the ground of lack of jurisdiction on the part of the Regional Trial Court, Branch 23, Iloilo City. Criminal Case No. 44527 is DISMISSED without prejudice.

Wonina M. Bonifacio et. al. vs. RTC of Makati, Branch 148, and Jessie John P. Gimenez (G.r. No. 184800, May 5, 2010) FACTS: Private respondent Jessie John P. Gimenez (Gimenez) filed, on behalf of the Yuchengco Family ("in particular," former Ambassador Alfonso Yuchengco and Helen Y. Dee (Helen) and of the Malayan Insurance Co., Inc. (Malayan), a criminal complaint for thirteen (13) counts of libel under Article 355 in relation to Article 353 of the Revised Penal Code (RPC) against Philip Piccio, et.al, who are officers of Parents Enabling Parents Coalition, Inc. (PEPCI), John Joseph Gutierrez, et.al, who are trustees of PEPCI, TrennieMonsod, a member of PEPCI (collectively, the accused), and a certain John Doe, the administrator of the website www.pepcoalition.com. PEPCI appears to have been formed by a large group of disgruntled planholders of Pacific Plans, Inc. (PPI) - a wholly owned subsidiary of Great Pacific Life Assurance Corporation, also owned by the Yuchengco Group of Companies (YGC) - who had previously purchased traditional pre-need educational plans but were unable to collect thereon or avail of the benefits thereunder after PPI, due to liquidity concerns, filed for corporate rehabilitation with prayer for suspension of payments before the Makati RTC. Decrying PPIs refusal/inability to honor its obligations under the educational pre-need plans, PEPCI sought to provide a forum by which the planholders could seek redress for their pecuniary loss under their policies by maintaining a website on the internet under the address of www.pepcoalition.com. Gimenez alleged that PEPCI also owned, controlled and moderated on the internet a blogspotunder the website address www.pacificnoplan.blogspot.com, as well as a yahoo e-group r at no2pep2010@yahoogroups.com. These websites are easily accessible to the public or by anyone logged on to the internet. Gimenez further alleged that upon accessing the above-stated websites in Makati on various dates from August 25 to October 2, 2005, he "was appalled to read numerous articles [numbering 13], maliciously and recklessly caused to be published by [the accused] containing highly derogatory statements and false accusations, relentlessly attacking the Yuchengco Family, YGC, and particularly, Malayan." He cited an article which was posted/published on www.pepcoalition.com on August 25, 2005 which stated: TalagangnaisahannanamantayongmgaYuchengcos. Nangyarinaangmgakinatatakutankongpagbagsakng negotiation because it was done prematurely since we had not file any criminal aspect of our case. What is worse is that Yuchengcos benefited much from the nego. x xx . That is the fact natalaganghindidapatpagtiwalaanangmgaYuchengcos. LETS MOVE TO THE BATTLEFIELD. FILE THE CRIMINAL CASES IN COURT, BSP AND AMLC AND WHEREVER. Pumuntatayongmulisasenado, congreso, RCBC Plaza, and other venues to air our grievances and call for boycott ng YGC. Let us start within ourselves. Alisinnatinangmga investments and deposits natinsalahatng YGC and I mean lahat and again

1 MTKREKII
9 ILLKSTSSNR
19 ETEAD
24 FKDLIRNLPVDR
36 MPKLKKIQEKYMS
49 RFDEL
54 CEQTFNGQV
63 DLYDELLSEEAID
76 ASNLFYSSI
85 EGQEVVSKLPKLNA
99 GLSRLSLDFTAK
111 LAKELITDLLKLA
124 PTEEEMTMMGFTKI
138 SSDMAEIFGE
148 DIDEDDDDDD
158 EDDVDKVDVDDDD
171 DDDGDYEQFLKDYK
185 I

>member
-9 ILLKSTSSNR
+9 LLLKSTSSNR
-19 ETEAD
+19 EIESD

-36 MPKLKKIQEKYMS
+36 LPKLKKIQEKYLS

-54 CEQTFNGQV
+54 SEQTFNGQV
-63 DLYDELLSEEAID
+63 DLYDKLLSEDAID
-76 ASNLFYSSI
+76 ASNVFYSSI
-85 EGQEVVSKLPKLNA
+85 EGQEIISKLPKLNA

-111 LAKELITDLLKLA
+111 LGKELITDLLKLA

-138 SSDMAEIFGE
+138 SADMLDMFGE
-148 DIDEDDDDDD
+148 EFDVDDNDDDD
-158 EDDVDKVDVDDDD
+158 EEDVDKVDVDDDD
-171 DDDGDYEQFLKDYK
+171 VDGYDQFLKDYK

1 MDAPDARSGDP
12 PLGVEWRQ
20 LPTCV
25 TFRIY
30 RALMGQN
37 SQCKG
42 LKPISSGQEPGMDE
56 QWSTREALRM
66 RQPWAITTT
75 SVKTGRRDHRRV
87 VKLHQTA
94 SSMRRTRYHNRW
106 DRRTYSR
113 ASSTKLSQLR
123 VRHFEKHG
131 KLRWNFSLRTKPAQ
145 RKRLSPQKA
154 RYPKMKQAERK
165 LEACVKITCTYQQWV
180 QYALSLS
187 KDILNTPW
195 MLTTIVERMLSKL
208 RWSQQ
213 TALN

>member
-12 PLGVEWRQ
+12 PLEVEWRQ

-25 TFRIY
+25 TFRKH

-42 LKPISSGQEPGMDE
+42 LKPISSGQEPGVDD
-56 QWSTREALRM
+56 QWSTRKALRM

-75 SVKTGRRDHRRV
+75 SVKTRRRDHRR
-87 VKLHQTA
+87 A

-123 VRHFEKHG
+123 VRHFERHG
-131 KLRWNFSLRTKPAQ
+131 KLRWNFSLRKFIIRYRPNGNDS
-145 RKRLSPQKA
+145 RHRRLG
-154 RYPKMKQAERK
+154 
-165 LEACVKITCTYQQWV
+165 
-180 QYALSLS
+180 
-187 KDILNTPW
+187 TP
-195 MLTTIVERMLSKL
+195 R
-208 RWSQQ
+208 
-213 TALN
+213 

convince friends to do the same. Yung mgananonoodlang noon ay dapatmakisalinatalagangayon specially those who joined only after knowing that there was a negotiation for amicable settlements. FOR SURE MAY TACTICS PA SILANG NAKABASTA SA ATIN. LET US BE READY FOR IT BECAUSE THEY HAD SUCCESSFULLY LULL US AND THE NEXT TIME THEY WILL TRY TO KILL US NA. x xx (emphasis in the original) City Prosecutors Office, finding probable cause to indict the accused, filed thirteen (13) separate Informations charging them with libel. A copy of the full text of the foregoing article as published/posted in www.pepcoalition.com is attached as Annex "F" of the complaint. That the keyword and password to be used in order to post and publish the above defamatory article are known to the accused as trustees holding legal title to the above-cited website and that the accused are the ones responsible for the posting and publication of the defamatory articles that the article in question was posted and published with the object of the discrediting and ridiculing the complainant before the public. The Justice Secretary opined that the crime of "internet libel" was non-existent, hence, the accused could not be charged with libel under Article 353 of the RPC. Petitioners, as co-accused, filed a Motion to Quash on the grounds that it failed to vest jurisdiction on the Makati RTC; the acts complained of in the Information are not punishable by law since internet libel is not covered by Article 353 of the RPC; and the Information is fatally defective for failure to designate the offense charged and the acts or omissions complained of as constituting the offense of libel. Citing Macasaet v. People, petitioners maintained that the Information failed to allege a particular place within the trial courts jurisdiction where the subject article was printed and first published or that the offended parties resided in Makati at the time the alleged defamatory material was printed and first published. The public respondent, albeit finding that probable cause existed, quashed the Information, citing Agustin v. Pamintuan. It found that the Information lacked any allegations that the offended parties were actually residing in Makati at the time of the commission of the offense as in fact they listed their address in the complaint-affidavit at Yuchengco Tower in Binondo, Manila; or that the alleged libelous article was printed and first published in Makati. The prosecution moved to reconsider the quashal of the Information, insisting that the Information sufficiently conferred jurisdiction on the public respondent. It cited Banal III v. Panganiban which held that the Information need not allege verbatim that the libelous publication was "printed and first published" in the appropriate venue. And it pointed out that Malayan has an office in Makati of which Helen is a resident. Moreover, the prosecution alleged that even assuming that the Information was deficient, it merely needed a formal amendment. Petitioners opposed the prosecutions motion for reconsideration. The public respondent granted the prosecutions motion for reconsideration and accordingly ordered the public prosecutor to "amend the Information to cure the defect of want of venue."